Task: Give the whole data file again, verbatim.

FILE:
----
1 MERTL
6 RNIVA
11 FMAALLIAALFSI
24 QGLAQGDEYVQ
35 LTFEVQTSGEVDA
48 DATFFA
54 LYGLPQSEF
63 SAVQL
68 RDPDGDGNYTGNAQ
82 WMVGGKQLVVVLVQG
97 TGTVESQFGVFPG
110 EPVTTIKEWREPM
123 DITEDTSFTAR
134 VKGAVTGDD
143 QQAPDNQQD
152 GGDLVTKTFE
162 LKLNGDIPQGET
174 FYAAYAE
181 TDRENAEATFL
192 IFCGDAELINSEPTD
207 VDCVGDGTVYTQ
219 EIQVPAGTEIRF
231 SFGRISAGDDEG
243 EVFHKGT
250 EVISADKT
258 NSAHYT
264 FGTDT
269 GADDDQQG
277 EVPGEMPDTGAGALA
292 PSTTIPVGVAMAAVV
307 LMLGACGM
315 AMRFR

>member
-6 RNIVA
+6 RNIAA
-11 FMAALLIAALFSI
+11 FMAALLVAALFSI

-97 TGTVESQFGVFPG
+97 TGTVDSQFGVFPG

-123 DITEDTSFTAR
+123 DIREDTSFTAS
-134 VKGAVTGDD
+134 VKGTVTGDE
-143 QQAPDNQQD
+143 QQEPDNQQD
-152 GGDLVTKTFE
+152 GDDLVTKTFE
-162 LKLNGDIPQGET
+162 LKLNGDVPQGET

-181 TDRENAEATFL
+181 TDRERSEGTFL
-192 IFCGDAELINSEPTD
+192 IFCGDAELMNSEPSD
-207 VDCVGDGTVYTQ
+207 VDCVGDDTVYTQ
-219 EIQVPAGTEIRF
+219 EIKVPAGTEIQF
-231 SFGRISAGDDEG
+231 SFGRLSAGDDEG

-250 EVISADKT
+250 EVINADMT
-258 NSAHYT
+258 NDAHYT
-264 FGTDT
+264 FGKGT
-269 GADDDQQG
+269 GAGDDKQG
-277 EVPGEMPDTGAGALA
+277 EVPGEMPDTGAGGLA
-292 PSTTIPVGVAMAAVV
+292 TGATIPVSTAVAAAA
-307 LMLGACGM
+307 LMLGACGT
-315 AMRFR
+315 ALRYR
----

1 MERTL
6 RNIVA
11 FMAALLIAALFSI
24 QGLAQGDEYVQ
35 LTFEVQTSGEVDA
48 DATFFA
54 LYGLPQSEF
63 SAVQL
68 RDPDGDGNYTGNAQ
82 WMVGGKQLVVVLVQG
97 TGTVESQFGVFPG
110 EPVTTIKEWREPM
123 DITEDTSFTAR
134 VKGAVTGDD
143 QQAPDNQQD
152 GGDLVTKTFE
162 LKLNGDIPQGET
174 FYAAYAE
181 TDRENAEATFL
192 IFCGDAELINSEPTD
207 VDCVGDGTVYTQ
219 EIQVPAGTEIRF
231 SFGRISAGDDEG
243 EVFHKGT
250 EVISADKT
258 NSAHYT
264 FGTDT
269 GADDDQQG
277 EVPGEMPDTGAGALA
292 PSTTIPVGVAMAAVV
307 LMLGACGM
315 AMRFR

>member
-6 RNIVA
+6 RNIAA
-11 FMAALLIAALFSI
+11 FMAALLVAALFSI

-97 TGTVESQFGVFPG
+97 TGTVDSQFGVFPG

-123 DITEDTSFTAR
+123 DIREDTSFTAS
-134 VKGAVTGDD
+134 VKGTVTGDE
-143 QQAPDNQQD
+143 QQEPDNQQD
-152 GGDLVTKTFE
+152 GDDLVTKTFE
-162 LKLNGDIPQGET
+162 LKLNGDVPQGET

-181 TDRENAEATFL
+181 TDRERSEGTFL
-192 IFCGDAELINSEPTD
+192 IFCGDAELMNSEPSD
-207 VDCVGDGTVYTQ
+207 VDCVGDDTVYTQ
-219 EIQVPAGTEIRF
+219 EIKVPAGTEIQF
-231 SFGRISAGDDEG
+231 SFGRLSAGDDEG

-250 EVISADKT
+250 EVINADMT
-258 NSAHYT
+258 NDAHYT
-264 FGTDT
+264 FGKGT
-269 GADDDQQG
+269 GAGDDKQG
-277 EVPGEMPDTGAGALA
+277 EVPGEMPDTGAGGLA
-292 PSTTIPVGVAMAAVV
+292 TGATIPVSTAVAAAA
-307 LMLGACGM
+307 LMLGACGT
-315 AMRFR
+315 ALRYR